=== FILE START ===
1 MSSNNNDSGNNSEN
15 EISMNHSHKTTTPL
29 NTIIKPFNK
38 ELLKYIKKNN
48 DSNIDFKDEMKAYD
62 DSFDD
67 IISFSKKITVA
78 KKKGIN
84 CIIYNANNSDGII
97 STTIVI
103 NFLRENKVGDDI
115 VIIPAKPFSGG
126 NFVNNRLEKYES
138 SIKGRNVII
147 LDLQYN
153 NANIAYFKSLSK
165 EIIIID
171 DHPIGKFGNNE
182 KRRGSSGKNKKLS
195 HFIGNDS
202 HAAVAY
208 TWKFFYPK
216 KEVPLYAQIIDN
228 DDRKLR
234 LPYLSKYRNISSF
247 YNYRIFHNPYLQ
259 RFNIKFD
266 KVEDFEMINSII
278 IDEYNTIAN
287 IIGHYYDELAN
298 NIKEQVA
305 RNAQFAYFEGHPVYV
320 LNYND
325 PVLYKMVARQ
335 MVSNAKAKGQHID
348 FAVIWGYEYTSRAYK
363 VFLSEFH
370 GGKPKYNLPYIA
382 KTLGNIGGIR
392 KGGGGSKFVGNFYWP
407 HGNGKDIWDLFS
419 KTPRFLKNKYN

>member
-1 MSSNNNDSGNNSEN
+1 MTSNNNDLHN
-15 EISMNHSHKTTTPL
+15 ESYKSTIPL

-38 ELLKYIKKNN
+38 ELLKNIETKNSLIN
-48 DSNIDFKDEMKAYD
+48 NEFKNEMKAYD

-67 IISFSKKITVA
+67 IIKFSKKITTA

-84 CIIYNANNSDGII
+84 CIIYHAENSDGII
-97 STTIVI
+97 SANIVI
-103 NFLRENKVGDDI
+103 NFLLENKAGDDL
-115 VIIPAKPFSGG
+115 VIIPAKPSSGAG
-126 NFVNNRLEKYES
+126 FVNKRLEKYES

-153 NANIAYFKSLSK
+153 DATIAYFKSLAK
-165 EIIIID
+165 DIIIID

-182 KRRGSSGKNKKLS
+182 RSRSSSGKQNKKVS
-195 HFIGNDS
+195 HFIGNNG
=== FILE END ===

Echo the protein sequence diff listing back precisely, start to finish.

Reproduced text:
1 MSSNNNDSGNNSEN
15 EISMNHSHKTTTPL
29 NTIIKPFNK
38 ELLKYIKKNN
48 DSNIDFKDEMKAYD
62 DSFDD
67 IISFSKKITVA
78 KKKGIN
84 CIIYNANNSDGII
97 STTIVI
103 NFLRENKVGDDI
115 VIIPAKPFSGG
126 NFVNNRLEKYES
138 SIKGRNVII
147 LDLQYN
153 NANIAYFKSLSK
165 EIIIID
171 DHPIGKFGNNE
182 KRRGSSGKNKKLS
195 HFIGNDS
202 HAAVAY
208 TWKFFYPK
216 KEVPLYAQIIDN
228 DDRKLR
234 LPYLSKYRNISSF
247 YNYRIFHNPYLQ
259 RFNIKFD
266 KVEDFEMINSII
278 IDEYNTIAN
287 IIGHYYDELAN
298 NIKEQVA
305 RNAQFAYFEGHPVYV
320 LNYND
325 PVLYKMVARQ
335 MVSNAKAKGQHID
348 FAVIWGYEYTSRAYK
363 VFLSEFH
370 GGKPKYNLPYIA
382 KTLGNIGGIR
392 KGGGGSKFVGNFYWP
407 HGNGKDIWDLFS
419 KTPRFLKNKYN

>member
-1 MSSNNNDSGNNSEN
+1 MTSNNNDLHN
-15 EISMNHSHKTTTPL
+15 ESYKSTIPL

-38 ELLKYIKKNN
+38 ELLKNIETKNSLIN
-48 DSNIDFKDEMKAYD
+48 NEFKNEMKAYD

-67 IISFSKKITVA
+67 IIKFSKKITTA

-84 CIIYNANNSDGII
+84 CIIYHAENSDGII
-97 STTIVI
+97 SANIVI
-103 NFLRENKVGDDI
+103 NFLLENKAGDDL
-115 VIIPAKPFSGG
+115 VIIPAKPSSGAG
-126 NFVNNRLEKYES
+126 FVNKRLEKYES

-153 NANIAYFKSLSK
+153 DATIAYFKSLAK
-165 EIIIID
+165 DIIIID

-182 KRRGSSGKNKKLS
+182 RSRSSSGKQNKKVS
-195 HFIGNDS
+195 HFIGNNG